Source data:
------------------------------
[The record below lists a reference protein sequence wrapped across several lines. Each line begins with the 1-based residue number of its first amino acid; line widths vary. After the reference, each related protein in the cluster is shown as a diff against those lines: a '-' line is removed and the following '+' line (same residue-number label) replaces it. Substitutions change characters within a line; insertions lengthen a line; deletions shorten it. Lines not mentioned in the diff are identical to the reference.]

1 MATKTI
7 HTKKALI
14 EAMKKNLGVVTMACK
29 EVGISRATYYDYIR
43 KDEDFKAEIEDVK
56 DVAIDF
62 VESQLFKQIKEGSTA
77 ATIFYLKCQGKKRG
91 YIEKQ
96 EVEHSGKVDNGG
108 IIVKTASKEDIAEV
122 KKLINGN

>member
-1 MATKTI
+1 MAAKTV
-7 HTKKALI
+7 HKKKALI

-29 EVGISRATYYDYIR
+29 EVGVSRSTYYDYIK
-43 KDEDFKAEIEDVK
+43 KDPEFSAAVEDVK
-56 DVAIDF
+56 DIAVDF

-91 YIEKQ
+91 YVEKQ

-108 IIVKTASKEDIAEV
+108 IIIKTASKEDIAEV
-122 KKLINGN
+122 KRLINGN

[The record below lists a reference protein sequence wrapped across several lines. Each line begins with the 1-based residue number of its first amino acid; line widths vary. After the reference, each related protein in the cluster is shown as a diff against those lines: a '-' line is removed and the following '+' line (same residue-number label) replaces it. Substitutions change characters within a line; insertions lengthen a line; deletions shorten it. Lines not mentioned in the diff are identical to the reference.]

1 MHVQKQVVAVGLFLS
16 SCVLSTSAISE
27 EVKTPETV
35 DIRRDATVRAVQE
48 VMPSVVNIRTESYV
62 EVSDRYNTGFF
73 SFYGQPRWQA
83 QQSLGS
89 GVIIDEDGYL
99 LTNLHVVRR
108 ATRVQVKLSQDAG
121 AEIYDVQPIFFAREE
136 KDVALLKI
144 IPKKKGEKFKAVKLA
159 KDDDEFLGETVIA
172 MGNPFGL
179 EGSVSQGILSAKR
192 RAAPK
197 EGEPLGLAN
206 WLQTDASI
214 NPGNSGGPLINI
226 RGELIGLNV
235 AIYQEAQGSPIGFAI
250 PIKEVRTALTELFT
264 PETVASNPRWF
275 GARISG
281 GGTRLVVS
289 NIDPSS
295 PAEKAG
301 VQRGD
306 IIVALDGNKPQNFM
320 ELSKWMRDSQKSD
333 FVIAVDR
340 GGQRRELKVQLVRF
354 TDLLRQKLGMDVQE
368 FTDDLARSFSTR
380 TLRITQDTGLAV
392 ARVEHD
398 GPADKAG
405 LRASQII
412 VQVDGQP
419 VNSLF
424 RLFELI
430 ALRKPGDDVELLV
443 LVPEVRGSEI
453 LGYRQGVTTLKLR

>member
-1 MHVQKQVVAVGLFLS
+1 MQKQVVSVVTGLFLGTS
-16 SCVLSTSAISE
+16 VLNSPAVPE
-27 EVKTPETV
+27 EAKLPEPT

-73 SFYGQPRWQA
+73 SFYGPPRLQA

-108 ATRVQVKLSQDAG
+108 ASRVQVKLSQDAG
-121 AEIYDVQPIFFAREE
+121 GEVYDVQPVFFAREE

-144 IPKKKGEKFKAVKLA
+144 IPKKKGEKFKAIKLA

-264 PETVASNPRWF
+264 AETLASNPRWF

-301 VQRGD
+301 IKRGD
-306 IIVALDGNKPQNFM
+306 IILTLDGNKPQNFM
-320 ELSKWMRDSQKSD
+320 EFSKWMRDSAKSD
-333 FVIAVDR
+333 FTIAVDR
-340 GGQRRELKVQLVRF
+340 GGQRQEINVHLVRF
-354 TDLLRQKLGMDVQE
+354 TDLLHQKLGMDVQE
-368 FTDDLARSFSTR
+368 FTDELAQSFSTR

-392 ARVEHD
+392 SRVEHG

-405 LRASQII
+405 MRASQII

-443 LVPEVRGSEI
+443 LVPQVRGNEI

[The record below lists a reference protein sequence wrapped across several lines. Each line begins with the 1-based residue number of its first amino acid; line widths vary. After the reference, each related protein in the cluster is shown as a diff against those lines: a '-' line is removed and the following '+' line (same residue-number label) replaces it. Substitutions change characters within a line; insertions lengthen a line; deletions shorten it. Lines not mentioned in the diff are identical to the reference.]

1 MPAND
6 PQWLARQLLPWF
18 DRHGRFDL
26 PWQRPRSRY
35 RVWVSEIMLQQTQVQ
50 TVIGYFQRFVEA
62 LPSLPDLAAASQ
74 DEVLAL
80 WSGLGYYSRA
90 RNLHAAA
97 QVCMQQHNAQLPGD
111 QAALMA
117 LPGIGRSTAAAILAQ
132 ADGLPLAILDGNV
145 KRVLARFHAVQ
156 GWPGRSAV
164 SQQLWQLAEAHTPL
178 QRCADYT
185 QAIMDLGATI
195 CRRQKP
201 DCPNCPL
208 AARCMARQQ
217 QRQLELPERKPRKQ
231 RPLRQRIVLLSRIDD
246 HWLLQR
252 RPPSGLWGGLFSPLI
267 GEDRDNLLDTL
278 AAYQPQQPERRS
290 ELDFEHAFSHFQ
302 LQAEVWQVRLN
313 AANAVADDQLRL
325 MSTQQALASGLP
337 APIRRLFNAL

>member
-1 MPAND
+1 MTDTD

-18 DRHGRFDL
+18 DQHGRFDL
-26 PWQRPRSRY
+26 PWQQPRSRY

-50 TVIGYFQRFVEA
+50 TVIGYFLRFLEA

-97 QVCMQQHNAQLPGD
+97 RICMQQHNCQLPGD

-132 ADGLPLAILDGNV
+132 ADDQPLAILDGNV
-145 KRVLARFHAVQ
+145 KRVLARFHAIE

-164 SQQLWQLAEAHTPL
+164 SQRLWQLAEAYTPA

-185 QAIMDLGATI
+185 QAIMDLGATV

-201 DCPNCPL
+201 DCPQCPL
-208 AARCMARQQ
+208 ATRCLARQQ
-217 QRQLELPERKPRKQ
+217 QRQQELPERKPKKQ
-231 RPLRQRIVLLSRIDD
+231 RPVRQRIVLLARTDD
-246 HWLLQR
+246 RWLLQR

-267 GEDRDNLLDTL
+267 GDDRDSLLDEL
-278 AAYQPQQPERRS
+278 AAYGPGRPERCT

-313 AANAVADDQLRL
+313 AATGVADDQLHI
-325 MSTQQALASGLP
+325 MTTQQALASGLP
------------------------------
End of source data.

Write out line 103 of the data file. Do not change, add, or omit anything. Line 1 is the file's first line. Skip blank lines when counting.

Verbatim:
-340 GGQRRELKVQLVRF